Notes from Techmeetup//Mashup

Orde Saunders' avatarPublished: by Orde Saunders

My notes from the Techmeetup - Creative Edinburgh joint event.

James Baster: Art

Lots of art of varying quality. If people are faced with art they don't understand they say "that's not art". Site that takes creative commons images and asks people to vote: "is it art?". Is it the picture or the thing in the picture we judge? No scores but compares you against the majority. Reasonably standard bell curve distribution but spikes at 0%, 50%, 66% and 100%.

Paolo: Culture Hack

Running for the last three years. Mixes digital and analogue, creative and technical. Example: making a sculpture representing the membership of the Glasgow sculpture studio.

Richard Clifford: Maklab

Designers interested in how and why people make things - any background. Studio space in Glasgow, exposes people to different and new technologies - how do we use these things. Laser cutters, 3D printers, vinyl cutters and more and have an open door policy. People have built full working prototypes in the lab. Focus on how the process works. As the price goes down it becomes more accessible. 14 year old product designers are more interesting than a 30 year industry veteran. How does a modern apprenticeship work? Teach the teachers. Working with school groups. Teaching holistic design to designers.Collaborate with artists. Break down social boundaries in groups. It is a social enterprise: first Saturday of the month is repair cafe. Part of the Fab Lab - a world wide network that communicates digitally. Plans to open in Edinburgh, Stirling, Newcastle and more. People are asking for this, opening their own studios using the shared resources.

Ewan Sinclair: Eastern Surf

Main hub is a Facebook group used by artists to collaborate remotely. Closed group so it also became quite personal. Exists also and an archive of conversations and decisions. Facebook is becoming a pain in the ass so looking for a new platform. Document things using Google Sketchup - this has become metamodel, an impossible architecture of real places. If you're not quite good enough to master a technology then interesting things happen. Collaborated with Maklab to turn the digital model into a real object. Took the idea of 'render ghosts' that are used to illustrate architectural mockups and hired models to re-create these in a real location (The Quartermile in Edinburgh).

Tommy Perman Autonomous robot band. Comment on social media, googles for its name and uses that to determine its mood. Yesterday turned off until 2016 - not sure how it's going to react to being turned back on. Has an emotion barometer at its heart - posts its emotion to Facebook and Twitter. It's a bit manic depressive and addicted to fame. Won a BAFTA - but not for its creators.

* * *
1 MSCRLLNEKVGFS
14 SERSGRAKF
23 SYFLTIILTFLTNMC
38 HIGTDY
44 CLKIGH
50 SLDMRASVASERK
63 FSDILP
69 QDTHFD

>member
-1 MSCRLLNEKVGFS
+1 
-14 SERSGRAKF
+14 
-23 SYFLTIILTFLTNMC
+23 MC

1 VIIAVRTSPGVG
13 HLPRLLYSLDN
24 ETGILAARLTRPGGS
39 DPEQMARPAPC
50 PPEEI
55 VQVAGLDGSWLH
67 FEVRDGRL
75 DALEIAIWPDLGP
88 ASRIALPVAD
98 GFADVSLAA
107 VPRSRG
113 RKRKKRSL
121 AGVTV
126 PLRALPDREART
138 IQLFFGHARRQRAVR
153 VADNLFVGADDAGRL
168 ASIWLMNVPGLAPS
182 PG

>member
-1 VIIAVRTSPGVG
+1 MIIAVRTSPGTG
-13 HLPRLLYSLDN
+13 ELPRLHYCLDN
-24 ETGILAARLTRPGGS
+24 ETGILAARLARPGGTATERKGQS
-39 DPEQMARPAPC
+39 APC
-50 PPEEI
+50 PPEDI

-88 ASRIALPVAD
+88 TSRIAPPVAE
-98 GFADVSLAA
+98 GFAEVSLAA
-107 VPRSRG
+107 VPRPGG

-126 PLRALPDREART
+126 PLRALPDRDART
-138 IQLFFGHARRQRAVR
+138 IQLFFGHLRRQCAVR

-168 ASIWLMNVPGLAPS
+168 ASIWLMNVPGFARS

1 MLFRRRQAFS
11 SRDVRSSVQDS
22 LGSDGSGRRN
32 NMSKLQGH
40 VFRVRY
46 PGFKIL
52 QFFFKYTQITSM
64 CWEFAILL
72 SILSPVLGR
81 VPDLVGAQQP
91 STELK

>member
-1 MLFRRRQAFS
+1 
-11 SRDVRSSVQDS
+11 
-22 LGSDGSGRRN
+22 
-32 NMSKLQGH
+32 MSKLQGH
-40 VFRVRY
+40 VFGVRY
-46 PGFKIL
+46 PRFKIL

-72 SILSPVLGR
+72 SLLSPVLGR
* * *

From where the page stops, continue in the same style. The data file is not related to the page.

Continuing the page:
#unravel: Follows on from Cybraphon in that it has automated instruments. Aiden Moffat chose 10 7" records that had a story associated with them, wrote several versions of each story and, depending on numerous external factors, you hear a version of that story soundtracked by the automated instruments. Finished to a higher standard than Cybraphon as the budget was bigger. Now lives at Jura's world of whisky. 160 stories and it's unlikely that anyone's ever going to hear them all.

Great Circle: Virtual souveneer of Scotland for the Commonwealth games. It's a mememto of a place that's not physical - uses GPS to select an audio-visual postcard of the East End of Glasgow. Used convolution reverb technique that is best with short, sharp white noise to capture the acoustics of a space that can be used to sonically emulate that space. The app behaves differently where you are in the world in relation to the arena - the audio and visual remix which reveals the process of drawing. The story of Edinburgh told through water. Uses convolution reverb underwater to collect soundscapes of water in Edinburgh. Underground world of water hinted at by manhole covers.

Tom Bennard: Fractals, Exploring the Infinite

Fractal means detail at any scale, coined by Mandlebrot. They are all around us, such as trees - each branch is a miniature tree. Also mountains, river deltas, lighting and romanesco cauliflower. We have them in our lungs, brain, liver. Fractal behaviour is in heart beats, crowds and the stock market. Simple processes can create enormous complexity. Fractals have a mathematically infinite edge within a finite area.

iOS app: frax. Allows you to interact with a fractal image. Can add effects to highlight the nature of the fractal - creative play. Can zoom in about a trillion times (limit of floating point maths in the hardware). About 100 parameters in each fractal - numerous pre-sets to get you started. Can upload a set of parameters to a Rails app on Heroku to create a very detailed render.

fraxlab: HTML5 webGL, written in coffee script and spine.js. Realtime 3D fractal designer, rendered in the browser. Much harder to render as it needs to render the fractal at each step of the depth - uses the graphics card. Changing just a few parameters can change the whole shape. Renders each pass at a reduced scale and composes final image. Possibility of 3D printing these fractals?